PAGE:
In contrast to the patter of consumption of “public works & maintenance”, and “greenery”, “solid waste collection” is a service minimally affected by seasonal factors and appears to be generally stable throughout the year. This stability is reflected in the level of monthly consumption of fuel before and after starting the GPS program. The relative stability in the data (Graph 1) suggests that the level of corruption before the GPS was both enormous and systematic. The level of fuel consumption since implementing the GPS system has dropped by about 97 percent, meaning that average fuel consumption is now 3 percent of what it was before GPS. This huge consumption reduction is extraordinary. However, some of these results may be affected by a slowdown in service provision during these three months considering that many drivers quit their jobs due to the GPS expenditure control.
During the spring of 2015, before the use of GPS, the average monthly consumption of diesel was 721,264 liters; after the GPS system became operational in the autumn, diesel consumption has dramatically dropped to only 22,919 liters (Table 1). This data shows that before beginning the GPS monitoring system, when truck drivers of the Sanitation Department manually reported diesel consumption, that consumption was about 30 times more than it is now, demonstrating the successful implementation of the GPS system.
Table 1: Average consumption of Diesel Without and with GPS
|Liters of Diesel per Month||605,903||731,802||826,087||723,725||577,665||731,300||23,163||18,699||26,895|
|AVERAGE of SEASON||721,264||22,919|
|Source: Elaborated for this report based on data provided by Sanitation Department|
This enormous difference in average consumption is equivalent to a monthly reduction of 698,345 liters of diesel used by the Sanitation Department.
The fairly steep negative slope illustrated in Graph 2 above shows this extraordinary trend of reduction in diesel consumption.
Savings – Sanitary Department (Other Depts not Included):
From September to November the Sanitation Department consumed on average 698,345 liters less per month, demonstrating that the total savings in fuel, up until November, are equivalent to Afs 2,095,035. (i.e., Afs 698,345 x 3 = Afs 2,095,035). In monetary terms these savings are equivalent to Afs 87,991,470 (i.e., Afs 2,095,035 x Afs 42 = Afs 87,991,470) in one quarter of the year. Thus, the yearly savings in diesel consumption in the Sanitation Department are equivalent to Afs 351,965,880 (i.e., Afs 87,991,470 x 4 = AFs 351,965,880).
- The spreading culture of corruption has been and continues to be a challenge for Afghanistan’s economy, as well as for development support programs funded by the international community of donors.
- The low salaries in the public sector constitute a major challenge. This causes a serious constraint in overcoming corruption.
- The lack of authority to set employee salaries by subnational levels of government (like KM), despite the legal requirement and the fact that Afghan city governments finance their own payrolls.
- The current lack of autonomy to hire and fire staff based on their qualifications and performance poses another difficulty to overcoming current weaknesses in the effectiveness of local administrations.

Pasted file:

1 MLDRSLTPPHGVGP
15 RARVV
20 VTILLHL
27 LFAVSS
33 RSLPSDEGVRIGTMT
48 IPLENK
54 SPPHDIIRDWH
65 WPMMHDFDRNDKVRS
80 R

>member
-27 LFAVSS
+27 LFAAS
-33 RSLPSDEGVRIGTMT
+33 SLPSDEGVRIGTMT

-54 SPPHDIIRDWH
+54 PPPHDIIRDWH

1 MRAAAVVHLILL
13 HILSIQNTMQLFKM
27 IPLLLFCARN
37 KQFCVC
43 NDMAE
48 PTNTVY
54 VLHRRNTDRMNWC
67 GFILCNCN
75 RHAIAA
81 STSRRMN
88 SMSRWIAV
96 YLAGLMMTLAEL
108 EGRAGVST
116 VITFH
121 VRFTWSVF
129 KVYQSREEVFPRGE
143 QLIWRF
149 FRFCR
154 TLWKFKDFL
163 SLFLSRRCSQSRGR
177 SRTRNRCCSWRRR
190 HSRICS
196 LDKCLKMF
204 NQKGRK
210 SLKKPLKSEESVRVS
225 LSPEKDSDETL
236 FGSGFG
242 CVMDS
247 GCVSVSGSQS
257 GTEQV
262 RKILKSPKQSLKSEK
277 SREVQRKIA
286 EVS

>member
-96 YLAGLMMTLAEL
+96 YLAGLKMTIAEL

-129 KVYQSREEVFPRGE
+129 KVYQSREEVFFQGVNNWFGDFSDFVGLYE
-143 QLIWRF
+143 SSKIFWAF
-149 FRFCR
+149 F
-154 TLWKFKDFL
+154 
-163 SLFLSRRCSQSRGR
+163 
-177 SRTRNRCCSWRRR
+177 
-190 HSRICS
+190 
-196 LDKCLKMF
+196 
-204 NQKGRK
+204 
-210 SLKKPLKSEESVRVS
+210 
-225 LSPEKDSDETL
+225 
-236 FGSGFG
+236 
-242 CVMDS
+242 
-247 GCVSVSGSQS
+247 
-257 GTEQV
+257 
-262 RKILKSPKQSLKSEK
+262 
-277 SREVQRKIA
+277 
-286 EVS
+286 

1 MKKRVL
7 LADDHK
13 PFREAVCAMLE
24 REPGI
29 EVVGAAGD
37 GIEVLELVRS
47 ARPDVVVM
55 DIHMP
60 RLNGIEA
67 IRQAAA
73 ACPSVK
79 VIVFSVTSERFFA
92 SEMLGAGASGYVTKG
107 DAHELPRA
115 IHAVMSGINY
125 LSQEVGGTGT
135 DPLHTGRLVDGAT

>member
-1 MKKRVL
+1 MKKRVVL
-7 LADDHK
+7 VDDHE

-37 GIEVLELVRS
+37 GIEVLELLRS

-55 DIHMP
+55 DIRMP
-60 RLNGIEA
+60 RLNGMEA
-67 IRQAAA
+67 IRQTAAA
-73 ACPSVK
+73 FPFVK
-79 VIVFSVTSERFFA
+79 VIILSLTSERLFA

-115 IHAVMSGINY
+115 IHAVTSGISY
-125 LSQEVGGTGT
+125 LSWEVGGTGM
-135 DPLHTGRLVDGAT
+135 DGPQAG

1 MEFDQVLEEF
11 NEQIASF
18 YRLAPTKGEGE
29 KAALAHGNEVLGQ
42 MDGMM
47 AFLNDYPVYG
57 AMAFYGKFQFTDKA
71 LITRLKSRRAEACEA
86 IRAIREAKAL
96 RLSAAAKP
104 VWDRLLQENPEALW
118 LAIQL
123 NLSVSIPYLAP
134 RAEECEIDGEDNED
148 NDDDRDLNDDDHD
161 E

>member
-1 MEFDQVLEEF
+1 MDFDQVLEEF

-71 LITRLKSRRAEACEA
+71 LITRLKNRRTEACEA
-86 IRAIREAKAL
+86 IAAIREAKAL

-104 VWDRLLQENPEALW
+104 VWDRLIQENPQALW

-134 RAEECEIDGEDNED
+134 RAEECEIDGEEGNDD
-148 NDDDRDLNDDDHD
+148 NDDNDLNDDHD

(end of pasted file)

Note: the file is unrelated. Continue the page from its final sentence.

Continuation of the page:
- There is also a challenge for Kabul City residents. Though corruption in KM is well known among citizens and has been acknowledged by KM’s highest authorities, Kabul residents cannot hold the city’s government politically accountable, since they did not elect the local government. However, unsatisfied residents may refuse to comply with payments of local taxes and fees/charges, making the current situation more difficult.
- There is strong empirical evidence that the installation of GPS devices in KM’s trucks has substantially reduced corruption (i.e., unnecessary fuel purchases by KM).
- From this perspective the investment in the GPS system has been highly beneficial for KM finances. It is estimated that the GPS program will generate yearly savings worth US$5. 6 million dollars (in all departments).
- Considering that in FY’14 (LY 1393) KM spent about US$13.8 million dollars in fuel purchases, and that the estimated yearly savings due to the GPS program will be at least US$5.6 million dollars, fuel expenses will be cut down to US$8.2 million dollars. This considerable decrease is equivalent to 40.6 percent of the expenditures in fuel before the GPS.
- Furthermore, when the cost of operating services drops (O&M), financial resources are freed up to potentially be available for investments in development.
Given the above conclusions, the GPS initiative may be considered a success story. However, as already noted, there are still serious legal and institutional challenges that KM, together with other cities, needs to overcome in order to truly reach their potential. A second report will be prepared with updated figures soon and will be shared.
About the Authors:
Nasrat Khalid is an ICT innovation activist currently working with one of the leading development donors in Afghanistan. He was previously engaged with international NGOs, implementing partners, public sector and has succeeded throughout a startup. Nasrat’s work focuses on the economic and social impacts of new technologies and development of ideas on how technology could be used in fragile and developing states such as Afghanistan. His education mostly focused on computer networks, development and management. Contact him with @NasratKhalid in all major social networks.
Dr. Hernando Garzón is an economist. He earned his doctorate at the Maxwell School of Syracuse University in the USA and joined the World Bank as inter-governmental Finance Specialist in 1989. Dr. Garzón currently works as Senior Municipal Finance Advisor to Kabul Mayor, as part of the World Bank funded Kabul Municipal Development Program — KMDP. His broad international experience in developing and emerging economies covers 40 countries across all regions. Dr. Garzón has published numerous papers and articles and has contributed to books on topics related to development of city finances.